WASHINGTON -- A panel established by CIA Director Robert M. Gates to explore ways to lift the veil of secrecy at the agency has recommended declassifying vast quantities of older documents and making agency officials more accessible to the public.
Intelligence officials say the internal panel has sent Mr. Gates a list of options that also include more on-the-record interviews, public speeches and public testimony to Congress by senior agency officials, as well as the release of new material to complement the current publication of maps, world fact books and economic reports.
The study group, the Openness Task Force, is one of a dozen that Mr. Gates set up soon after taking office in November on reorganizing the intelligence bureaucracy. Among the aims were eliminate duplication, give the White House and other policy-making agencies sharper reports on world developments and ensure that the reports were not slanted for political purposes.
The internal soul-searching stems from the pragmatic concern that in a world where the traditional enemy has ceased to exist, the intelligence community must justify its billion-dollar satellites and thousands of analysts and spies.
Under the openness panel's most sweeping recommendation, the CIA would declassify millions of pages of documents, some of them dating to World War I, and would publish a comprehensive inventory of materials available to the public, perhaps via computer data bases.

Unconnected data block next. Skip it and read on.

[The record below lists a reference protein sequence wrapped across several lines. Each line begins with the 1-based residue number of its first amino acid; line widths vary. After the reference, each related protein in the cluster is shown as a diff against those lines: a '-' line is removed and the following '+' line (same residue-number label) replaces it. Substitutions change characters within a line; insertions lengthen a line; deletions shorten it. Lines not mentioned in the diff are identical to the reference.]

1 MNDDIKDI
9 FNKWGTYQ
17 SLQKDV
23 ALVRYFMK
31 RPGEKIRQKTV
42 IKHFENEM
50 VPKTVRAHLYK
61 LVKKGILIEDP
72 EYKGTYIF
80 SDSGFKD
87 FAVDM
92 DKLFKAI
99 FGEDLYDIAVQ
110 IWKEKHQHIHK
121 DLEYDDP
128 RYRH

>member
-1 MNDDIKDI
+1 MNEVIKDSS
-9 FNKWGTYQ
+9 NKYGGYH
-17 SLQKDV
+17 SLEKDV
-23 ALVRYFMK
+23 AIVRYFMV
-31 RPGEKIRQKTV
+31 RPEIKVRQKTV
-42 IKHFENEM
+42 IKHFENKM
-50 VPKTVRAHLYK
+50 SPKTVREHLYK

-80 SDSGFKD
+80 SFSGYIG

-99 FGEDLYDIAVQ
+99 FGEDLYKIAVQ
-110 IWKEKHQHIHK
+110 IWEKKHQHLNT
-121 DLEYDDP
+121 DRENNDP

The officials who spoke about the panel's recommendations did not say how recent the declassified documents would be or whether some categories of older documents would still be withheld.
Mr. Gates is expected to make his decision on the recommendations of the study groups at the end of the month. A strong proponent of more openness during his Senate confirmation hearings, he is likely to accept many of the proposals.
But it is not clear how quickly the agency could carry them out. Declassification would require a substantial infusion of manpower at a time when the agency is cutting back its work force from the present level, estimated at 20,000 people.
Some researchers outside the government remain skeptical that any meaningful disclosure is possible.
"I'm not optimistic there will be more than cosmetic changes," said Steven Aftergood, director of the project on secrecy and government at the Federation of American Scientists. "The intelligence community reflexively classifies information and refuses to release it, for example. It pushes the limits of absurdity. But it's built into their mind set."
Mr. Aftergood cited what he called the oldest classified military document in U.S. files: a confidential file locked in the National Archives on troop movements in Europe, dated April 15, 1917, nine days after the United States entered World War I.
Other intelligence experts argue that a secret intelligence agency is inherent to the United States' greatness. "If this country is to continue as a leading world power, a secret intelligence agency is required," said James Schlesinger, a former CIA director and defense secretary.